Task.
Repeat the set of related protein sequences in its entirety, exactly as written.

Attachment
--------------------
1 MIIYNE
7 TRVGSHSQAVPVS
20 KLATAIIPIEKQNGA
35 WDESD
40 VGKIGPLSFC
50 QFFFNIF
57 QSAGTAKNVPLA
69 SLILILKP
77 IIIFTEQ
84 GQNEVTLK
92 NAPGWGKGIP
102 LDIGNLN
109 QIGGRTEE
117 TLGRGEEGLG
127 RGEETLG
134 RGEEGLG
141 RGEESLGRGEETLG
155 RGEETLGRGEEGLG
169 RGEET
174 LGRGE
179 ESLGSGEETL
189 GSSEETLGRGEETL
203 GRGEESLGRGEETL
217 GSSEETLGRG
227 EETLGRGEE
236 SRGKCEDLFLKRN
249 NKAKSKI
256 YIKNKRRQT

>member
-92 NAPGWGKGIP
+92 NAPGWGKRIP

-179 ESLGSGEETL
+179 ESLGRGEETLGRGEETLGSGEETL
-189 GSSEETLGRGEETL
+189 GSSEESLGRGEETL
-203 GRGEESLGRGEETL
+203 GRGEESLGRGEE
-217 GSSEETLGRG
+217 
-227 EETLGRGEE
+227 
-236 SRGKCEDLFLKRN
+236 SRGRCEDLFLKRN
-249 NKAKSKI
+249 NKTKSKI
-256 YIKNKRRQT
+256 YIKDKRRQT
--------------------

1 MIIYNE
7 TRVGSHSQAVPVS
20 KLATAIIPIEKQNGA
35 WDESD
40 VGKIGPLSFC
50 QFFFNIF
57 QSAGTAKNVPLA
69 SLILILKP
77 IIIFTEQ
84 GQNEVTLK
92 NAPGWGKGIP
102 LDIGNLN
109 QIGGRTEE
117 TLGRGEEGLG
127 RGEETLG
134 RGEEGLG
141 RGEESLGRGEETLG
155 RGEETLGRGEEGLG
169 RGEET
174 LGRGE
179 ESLGSGEETL
189 GSSEETLGRGEETL
203 GRGEESLGRGEETL
217 GSSEETLGRG
227 EETLGRGEE
236 SRGKCEDLFLKRN
249 NKAKSKI
256 YIKNKRRQT

>member
-92 NAPGWGKGIP
+92 NAPGWGKRIP

-179 ESLGSGEETL
+179 ESLGRGEETLGRGEETLGSGEETL
-189 GSSEETLGRGEETL
+189 GSSEESLGRGEETL
-203 GRGEESLGRGEETL
+203 GRGEESLGRGEE
-217 GSSEETLGRG
+217 
-227 EETLGRGEE
+227 
-236 SRGKCEDLFLKRN
+236 SRGRCEDLFLKRN
-249 NKAKSKI
+249 NKTKSKI
-256 YIKNKRRQT
+256 YIKDKRRQT